Marking a watershed in Irish family law

 

THE past 12 months have been widely characterised as a watershed in Irish family law. In two crucial decisions the Supreme Court dispatched the philosophical basis of human rights expressly identified in the Constitution and replaced it by an unashamedly positivist model, where rights are creatures of the law, always subject to legal modification or extinction at the hands of the law maker.

In the divorce referendum constitutional protection was removed from lifelong marriage in favour of a sequential model of relationships.

We can't say how history will judge this moment, but we are free to make our predictions. My own view is a sceptical one. I think that 1995 will ultimately be seen, not as a year of profound change in social values but rather as the culmination of a more ambiguous process, reflecting complex and deep rooted intellectual influences on the Irish judiciary.

The truth of the matter is that in 1937, when the Constitution came into effect, the Irish judicial mind was largely hostile to any legal philosophy grounded in human rights superior to legislative prescription.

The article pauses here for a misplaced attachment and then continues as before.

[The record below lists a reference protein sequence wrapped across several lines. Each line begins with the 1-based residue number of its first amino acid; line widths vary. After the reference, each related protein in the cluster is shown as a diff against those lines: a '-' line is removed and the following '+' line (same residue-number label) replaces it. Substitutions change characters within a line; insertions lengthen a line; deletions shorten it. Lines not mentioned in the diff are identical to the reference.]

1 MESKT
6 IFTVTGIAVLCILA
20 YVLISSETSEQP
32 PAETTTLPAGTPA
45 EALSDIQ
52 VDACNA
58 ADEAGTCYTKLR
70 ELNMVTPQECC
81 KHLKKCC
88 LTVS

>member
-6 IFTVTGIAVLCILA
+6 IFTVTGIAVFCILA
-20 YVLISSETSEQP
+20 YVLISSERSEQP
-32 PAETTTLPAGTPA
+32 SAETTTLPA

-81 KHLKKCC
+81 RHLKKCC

It was not simply a case of the Irish judges having little sympathy for a Catholic version of natural law their entire legal tradition was based on the English model, in which jurisprudence, if studied at all, was in the positivist mould of Bentham or Austin.

The Constitution, so far as it spoke of fundamental rights, was for many years regarded by most judges as essentially a document articulating a particular political philosophy rather than as an effective charter for practical protection of these rights.

The fact that De Valera was its author did not help most barristers and judges were of Fine Gael sympathies and those few with Fianna Fail leanings who received judicial preferment had (with the odd striking exception) little enough interesting matters jurisprudential.

In short, there was no sustained legal tradition supporting the radical human rights philosophy underlying the Constitution.

Practitioners, whose legal education had been in the empirical mould (a polite expression for (learning on the job) were hostile, and there was no strong intellectual base in the university faculties on which any sophisticated jurisprudential theory might be developed. The tiny handful of legal academics who had full time positions in the universities had little sympathy with natural law theory.